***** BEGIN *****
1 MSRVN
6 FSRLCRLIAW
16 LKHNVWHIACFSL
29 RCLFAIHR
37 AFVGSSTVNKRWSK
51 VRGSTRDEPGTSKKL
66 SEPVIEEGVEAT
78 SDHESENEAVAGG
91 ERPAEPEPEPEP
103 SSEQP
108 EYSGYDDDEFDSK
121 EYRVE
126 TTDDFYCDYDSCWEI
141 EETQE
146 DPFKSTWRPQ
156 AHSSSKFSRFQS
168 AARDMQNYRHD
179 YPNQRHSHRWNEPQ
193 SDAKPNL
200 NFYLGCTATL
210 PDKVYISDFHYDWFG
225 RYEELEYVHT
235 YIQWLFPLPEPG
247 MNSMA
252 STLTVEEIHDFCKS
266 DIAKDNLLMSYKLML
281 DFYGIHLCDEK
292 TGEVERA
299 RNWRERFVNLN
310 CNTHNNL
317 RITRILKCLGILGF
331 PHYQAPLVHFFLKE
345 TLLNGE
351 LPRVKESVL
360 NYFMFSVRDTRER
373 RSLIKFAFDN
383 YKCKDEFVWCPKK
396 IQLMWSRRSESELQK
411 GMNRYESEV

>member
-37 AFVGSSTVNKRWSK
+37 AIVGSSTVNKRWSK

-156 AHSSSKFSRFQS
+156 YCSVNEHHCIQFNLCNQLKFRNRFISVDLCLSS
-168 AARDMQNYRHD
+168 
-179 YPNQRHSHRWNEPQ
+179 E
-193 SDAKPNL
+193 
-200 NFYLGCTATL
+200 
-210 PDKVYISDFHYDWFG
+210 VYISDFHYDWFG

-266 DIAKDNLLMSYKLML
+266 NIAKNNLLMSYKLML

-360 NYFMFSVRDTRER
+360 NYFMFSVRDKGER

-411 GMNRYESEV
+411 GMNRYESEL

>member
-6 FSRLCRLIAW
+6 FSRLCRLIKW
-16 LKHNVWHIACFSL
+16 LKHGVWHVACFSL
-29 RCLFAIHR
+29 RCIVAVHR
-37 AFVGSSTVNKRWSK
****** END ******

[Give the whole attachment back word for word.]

1 MSRVN
6 FSRLCRLIAW
16 LKHNVWHIACFSL
29 RCLFAIHR
37 AFVGSSTVNKRWSK
51 VRGSTRDEPGTSKKL
66 SEPVIEEGVEAT
78 SDHESENEAVAGG
91 ERPAEPEPEPEP
103 SSEQP
108 EYSGYDDDEFDSK
121 EYRVE
126 TTDDFYCDYDSCWEI
141 EETQE
146 DPFKSTWRPQ
156 AHSSSKFSRFQS
168 AARDMQNYRHD
179 YPNQRHSHRWNEPQ
193 SDAKPNL
200 NFYLGCTATL
210 PDKVYISDFHYDWFG
225 RYEELEYVHT
235 YIQWLFPLPEPG
247 MNSMA
252 STLTVEEIHDFCKS
266 DIAKDNLLMSYKLML
281 DFYGIHLCDEK
292 TGEVERA
299 RNWRERFVNLN
310 CNTHNNL
317 RITRILKCLGILGF
331 PHYQAPLVHFFLKE
345 TLLNGE
351 LPRVKESVL
360 NYFMFSVRDTRER
373 RSLIKFAFDN
383 YKCKDEFVWCPKK
396 IQLMWSRRSESELQK
411 GMNRYESEV

>member
-37 AFVGSSTVNKRWSK
+37 AIVGSSTVNKRWSK

-156 AHSSSKFSRFQS
+156 YCSVNEHHCIQFNLCNQLKFRNRFISVDLCLSS
-168 AARDMQNYRHD
+168 
-179 YPNQRHSHRWNEPQ
+179 E
-193 SDAKPNL
+193 
-200 NFYLGCTATL
+200 
-210 PDKVYISDFHYDWFG
+210 VYISDFHYDWFG

-266 DIAKDNLLMSYKLML
+266 NIAKNNLLMSYKLML

-360 NYFMFSVRDTRER
+360 NYFMFSVRDKGER

-411 GMNRYESEV
+411 GMNRYESEL

>member
-6 FSRLCRLIAW
+6 FSRLCRLIKW
-16 LKHNVWHIACFSL
+16 LKHGVWHVACFSL
-29 RCLFAIHR
+29 RCIVAVHR
-37 AFVGSSTVNKRWSK